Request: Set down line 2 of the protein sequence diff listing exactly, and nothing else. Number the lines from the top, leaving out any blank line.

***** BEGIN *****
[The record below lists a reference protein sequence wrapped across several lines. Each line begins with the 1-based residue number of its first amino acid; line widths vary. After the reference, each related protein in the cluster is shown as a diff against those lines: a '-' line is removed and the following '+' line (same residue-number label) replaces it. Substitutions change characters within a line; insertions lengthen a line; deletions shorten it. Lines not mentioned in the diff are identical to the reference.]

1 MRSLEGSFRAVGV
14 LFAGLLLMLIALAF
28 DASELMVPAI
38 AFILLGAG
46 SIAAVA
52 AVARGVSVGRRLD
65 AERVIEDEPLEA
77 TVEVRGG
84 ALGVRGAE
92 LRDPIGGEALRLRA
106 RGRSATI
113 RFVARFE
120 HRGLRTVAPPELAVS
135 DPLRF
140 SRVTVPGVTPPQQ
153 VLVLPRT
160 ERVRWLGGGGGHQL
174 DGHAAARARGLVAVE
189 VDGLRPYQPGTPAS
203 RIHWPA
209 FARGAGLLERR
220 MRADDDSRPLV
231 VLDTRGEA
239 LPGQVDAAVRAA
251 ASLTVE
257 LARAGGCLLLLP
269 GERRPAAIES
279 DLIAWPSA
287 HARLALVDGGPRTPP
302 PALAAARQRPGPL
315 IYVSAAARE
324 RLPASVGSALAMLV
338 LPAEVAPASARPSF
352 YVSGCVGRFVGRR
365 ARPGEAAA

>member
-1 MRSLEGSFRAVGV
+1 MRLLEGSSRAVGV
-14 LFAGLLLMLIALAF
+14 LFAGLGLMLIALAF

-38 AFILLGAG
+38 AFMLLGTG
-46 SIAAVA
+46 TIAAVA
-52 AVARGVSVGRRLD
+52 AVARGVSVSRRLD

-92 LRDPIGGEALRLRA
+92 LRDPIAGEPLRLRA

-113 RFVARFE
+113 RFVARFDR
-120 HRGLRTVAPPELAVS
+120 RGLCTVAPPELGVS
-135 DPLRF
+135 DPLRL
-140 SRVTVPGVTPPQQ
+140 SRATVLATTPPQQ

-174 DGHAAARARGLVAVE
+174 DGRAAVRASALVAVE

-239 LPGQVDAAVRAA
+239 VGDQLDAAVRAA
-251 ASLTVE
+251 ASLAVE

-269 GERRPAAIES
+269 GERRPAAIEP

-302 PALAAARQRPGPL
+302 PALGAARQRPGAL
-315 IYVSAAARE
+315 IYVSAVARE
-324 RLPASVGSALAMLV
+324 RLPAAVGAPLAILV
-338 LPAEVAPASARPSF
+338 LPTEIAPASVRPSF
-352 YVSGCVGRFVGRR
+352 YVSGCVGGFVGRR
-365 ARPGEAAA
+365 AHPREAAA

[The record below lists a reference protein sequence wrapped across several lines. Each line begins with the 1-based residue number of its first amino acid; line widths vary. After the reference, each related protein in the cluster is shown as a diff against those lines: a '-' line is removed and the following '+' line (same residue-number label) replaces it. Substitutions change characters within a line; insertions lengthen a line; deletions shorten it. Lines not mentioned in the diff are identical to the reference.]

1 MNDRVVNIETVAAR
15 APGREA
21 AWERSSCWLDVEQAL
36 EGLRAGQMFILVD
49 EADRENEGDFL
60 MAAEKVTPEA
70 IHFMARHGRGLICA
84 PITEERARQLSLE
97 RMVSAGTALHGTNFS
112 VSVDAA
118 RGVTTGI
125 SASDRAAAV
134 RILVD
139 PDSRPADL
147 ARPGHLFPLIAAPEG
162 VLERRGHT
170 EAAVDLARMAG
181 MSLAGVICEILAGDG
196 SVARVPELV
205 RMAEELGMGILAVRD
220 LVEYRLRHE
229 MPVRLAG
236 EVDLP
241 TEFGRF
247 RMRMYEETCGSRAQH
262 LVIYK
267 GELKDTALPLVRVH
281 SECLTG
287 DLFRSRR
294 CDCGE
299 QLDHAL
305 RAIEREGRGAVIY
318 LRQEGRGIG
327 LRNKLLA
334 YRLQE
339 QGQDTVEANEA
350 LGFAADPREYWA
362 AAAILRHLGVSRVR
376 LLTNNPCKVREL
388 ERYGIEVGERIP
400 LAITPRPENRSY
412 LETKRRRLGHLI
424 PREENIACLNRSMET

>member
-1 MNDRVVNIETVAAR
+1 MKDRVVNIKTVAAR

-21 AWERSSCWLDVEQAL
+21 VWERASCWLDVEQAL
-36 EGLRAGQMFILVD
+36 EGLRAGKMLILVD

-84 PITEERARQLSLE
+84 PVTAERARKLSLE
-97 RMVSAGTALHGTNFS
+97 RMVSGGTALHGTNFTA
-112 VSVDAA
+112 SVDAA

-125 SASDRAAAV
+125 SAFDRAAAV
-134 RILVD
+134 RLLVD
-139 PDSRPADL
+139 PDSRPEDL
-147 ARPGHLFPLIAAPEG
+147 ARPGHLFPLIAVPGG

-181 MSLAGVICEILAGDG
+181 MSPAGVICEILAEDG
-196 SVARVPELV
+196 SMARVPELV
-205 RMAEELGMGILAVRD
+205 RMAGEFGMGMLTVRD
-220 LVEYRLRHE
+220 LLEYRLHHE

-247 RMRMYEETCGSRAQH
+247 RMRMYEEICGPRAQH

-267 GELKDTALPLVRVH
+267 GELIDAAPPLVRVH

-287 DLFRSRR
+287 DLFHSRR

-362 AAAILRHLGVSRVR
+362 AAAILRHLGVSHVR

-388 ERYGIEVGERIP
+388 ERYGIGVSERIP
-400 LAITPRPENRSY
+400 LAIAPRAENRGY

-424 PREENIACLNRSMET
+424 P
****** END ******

1 MRSLEGSFRAVGV